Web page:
AQUA-VU: Popularity Grows Amongst Bass Anglers
Mar 25th, 2021 by Keith Worrall
Modified Mar 25th, 2021 at 2:10 PM
Hays employs his Aqua-Vu underwater camera for fish species ID and to better understand sonar signals.
Underwater Camera Use Grows Amongst Bass Anglers
Aqua-Vu® signs Arkansas bass pro Dylan Hays
Crosslake, MN (March 25, 2020) – Dylan Hays recalls the best fishing day he ever experienced on the little backyard pond of his youth. “Growing up, I remember fishing that tiny pond just about every day,” says Hays, who currently sits near the top of the Tackle Warehouse Pro Circuit leaderboard. “The most bass I ever caught out of it was three in one day. Eventually, we had to drain the whole thing for maintenance. Didn’t take too long to realize there were only three bass living in the entire pond.”
From that day forward, Hays became hooked on bass and learning all about their aquatic environs. At age twelve, he started fishing local night tournaments in Arkansas. He went on to compete on his collegiate team at the University of Central Arkansas and from there, fished on the Phoenix Bass Fishing League and Toyota and Costa Series before entering the FLW/Tackle Warehouse Pro Circuit in 2017.
New Aqua-Vu pro Dylan Hays sits near the top of the Tackle Warehouse Pro Circuit Angler of the Year race. (Photo by Major League Fishing)
Recently, to slake his thirst for underwater knowledge, the Hot Springs, Arkansas bass pro and guide inked a promotional deal with Aqua-Vu Underwater Cameras. “Actually, a year before I even spoke with the folks at Aqua-Vu about a sponsorship, I bought an HD10i Pro camera for scouting,” admits Hays, who guides on Lake Ouachita when he’s not fishing competitively.
“I had wanted to try an Aqua-Vu on Ouachita and a lot of the lakes in the south for a long time. Other than during spring when the water’s super dirty, you can see up to 20 feet in a lot of these lakes. Perfect for prefishing with a camera— checking brushpiles or just to see what species of fish is down there.”
Hays says he finally pulled the trigger and bought an Aqua-Vu last July, having watched other anglers use one at a Great Lakes FLW tournament. “I wanted to have an Aqua-Vu on board for Sturgeon Bay last year,” he recalls. “Knew there would be times I’d have trouble distinguishing between walleye, drum and smallmouth bass, because they can look so similar on sonar.
“The camera keeps you from parking on the wrong species and eventually, it actually improves your ability to interpret sonar signals, whether you’re looking at fish, brush or vegetation. Honestly, the Aqua-Vu has proven to be one of the coolest fishing purchases I’ve ever made, and to now work with them, that’s pretty exciting stuff. The camera is going to play huge in my tournament season and for guiding.”
Beginning several years ago, since joining forces with Bassmaster Elite Series champion Jeff “Gussy” Gustafson and MLF/Bass Pro Tour angler Ott DeFoe, Aqua-Vu cameras started to emerge from secret prefishing tool no one talked about to a bonafide piece of fish-finding electronics. In 2021, Aqua-Vu signed three new pro bass anglers, including Hays, Grae Buck and Josh Douglas.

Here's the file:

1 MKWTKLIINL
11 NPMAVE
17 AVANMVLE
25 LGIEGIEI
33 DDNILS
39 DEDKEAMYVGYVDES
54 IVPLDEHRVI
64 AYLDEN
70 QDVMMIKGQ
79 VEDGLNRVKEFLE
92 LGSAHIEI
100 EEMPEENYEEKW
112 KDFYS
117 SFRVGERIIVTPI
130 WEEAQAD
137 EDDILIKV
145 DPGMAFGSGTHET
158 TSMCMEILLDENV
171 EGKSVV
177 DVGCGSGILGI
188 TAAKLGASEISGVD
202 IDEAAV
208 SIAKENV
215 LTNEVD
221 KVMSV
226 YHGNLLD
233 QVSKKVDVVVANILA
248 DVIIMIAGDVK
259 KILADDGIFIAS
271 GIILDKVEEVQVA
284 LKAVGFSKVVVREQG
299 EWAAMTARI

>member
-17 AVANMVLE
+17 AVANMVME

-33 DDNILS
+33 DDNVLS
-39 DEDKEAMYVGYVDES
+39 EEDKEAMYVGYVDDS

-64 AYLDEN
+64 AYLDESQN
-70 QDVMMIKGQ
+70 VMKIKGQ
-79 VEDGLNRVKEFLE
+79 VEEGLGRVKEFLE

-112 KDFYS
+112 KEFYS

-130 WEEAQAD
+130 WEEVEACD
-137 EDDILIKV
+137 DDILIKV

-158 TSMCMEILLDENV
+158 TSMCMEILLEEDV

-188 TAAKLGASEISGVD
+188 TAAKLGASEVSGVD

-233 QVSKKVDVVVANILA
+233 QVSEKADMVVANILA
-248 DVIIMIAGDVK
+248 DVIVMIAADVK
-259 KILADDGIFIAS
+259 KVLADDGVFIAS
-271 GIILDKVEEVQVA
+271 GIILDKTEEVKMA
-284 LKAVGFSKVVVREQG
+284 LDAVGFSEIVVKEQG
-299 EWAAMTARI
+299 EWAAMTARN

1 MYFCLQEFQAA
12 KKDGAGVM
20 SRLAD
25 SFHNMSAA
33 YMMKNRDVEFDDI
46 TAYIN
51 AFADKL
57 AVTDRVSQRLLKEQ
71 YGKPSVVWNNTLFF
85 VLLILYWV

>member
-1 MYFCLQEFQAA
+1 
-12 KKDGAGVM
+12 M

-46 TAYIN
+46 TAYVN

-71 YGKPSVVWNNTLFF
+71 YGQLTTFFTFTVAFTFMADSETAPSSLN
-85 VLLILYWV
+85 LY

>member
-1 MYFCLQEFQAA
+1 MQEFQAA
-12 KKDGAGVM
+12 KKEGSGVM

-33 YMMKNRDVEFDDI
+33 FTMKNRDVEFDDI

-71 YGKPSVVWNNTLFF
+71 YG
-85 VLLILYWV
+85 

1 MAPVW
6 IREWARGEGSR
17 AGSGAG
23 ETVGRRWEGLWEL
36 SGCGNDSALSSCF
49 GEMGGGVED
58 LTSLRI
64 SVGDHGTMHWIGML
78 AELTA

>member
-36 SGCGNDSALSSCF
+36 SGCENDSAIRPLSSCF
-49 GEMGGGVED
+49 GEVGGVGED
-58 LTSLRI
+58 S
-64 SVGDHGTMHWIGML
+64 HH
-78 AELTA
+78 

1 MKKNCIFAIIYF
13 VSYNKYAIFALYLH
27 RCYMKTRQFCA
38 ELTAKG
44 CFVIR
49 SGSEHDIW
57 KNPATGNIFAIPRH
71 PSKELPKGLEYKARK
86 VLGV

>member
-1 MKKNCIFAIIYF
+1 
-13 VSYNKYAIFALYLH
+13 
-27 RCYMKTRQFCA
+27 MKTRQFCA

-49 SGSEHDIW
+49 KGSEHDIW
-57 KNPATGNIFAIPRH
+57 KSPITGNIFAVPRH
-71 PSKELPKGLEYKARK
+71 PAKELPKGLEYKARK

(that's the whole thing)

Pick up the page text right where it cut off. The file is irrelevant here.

“Dylan Hays approached us last year about buying an Aqua-Vu camera for his tournament prefishing, well before we ever talked about a sponsorship,” notes Aqua-Vu president Kolt Ringer. “He’s an up-and-coming angler on the tour and an expert with his electronics. We’re really excited to tap Dylan’s knowledge of angling technology and to learn more about the underwater habits of bass in southern reservoirs.”
Among the more interesting revelations regarding an Aqua-Vu and fish response, says Hays, has been to watch big smallmouth bass swim over and inspect the lens. “It’s been pretty cool to put the camera down there and have smallmouths from 20 yards away swim over and check you out,” observes Hays. “You realize the Aqua-Vu can actually be a fish attractor as well as a ‘finder, and leaving the optics in an area for a minute or so will draw any bass in the neighborhood to your location—you might not otherwise know they’re around.
“Another great use for the Aqua-Vu is to slowly troll or drift along and examine grass edges with the lens,” adds Hays. “Fish in vegetation are notoriously difficult to distinguish on sonar. But the camera picks them out like sitting ducks. I can also see the types of grass, whether it’s standing up and healthy or lying flat. Next to scuba diving, this is the coolest way to see what’s really happening down below.”
Mounted beside his sonar units, Hays’ Aqua-Vu HD10i Pro features a 10-inch sun-viewable LCD. The camera module includes a separate base unit with 125-feet of camera cable and a convenient docking station, which fits neatly into boat storage when not in use. “Having the camera screen mounted right beside my sonar and GPS units is hugely helpful in interpreting sonar and dropping waypoints on fish concentrations or other sweet spots.”
This season, Hays is also excited about attaching his Aqua-Vu camera to a telescopic pole via the quick-connect XD™ Pole Cam accessory. “Can’t wait to drop the pole-cam beneath boat docks. On Ouachita, we’ve got a huge network of marina docks and houseboats that hold loads of bass throughout the year. But they really only hold on certain docks or areas, so the camera will be an awesome way to find and pinpoint ‘em.”
With upcoming tour stops at Lake Eufaula, Alabama and the St. Lawrence River, Hays and other anglers will be deploying their underwater eyes with increasing frequency. As Hays says, “Why burn your fish in prefishing, when you can find ‘em and save your casts for tournament day?”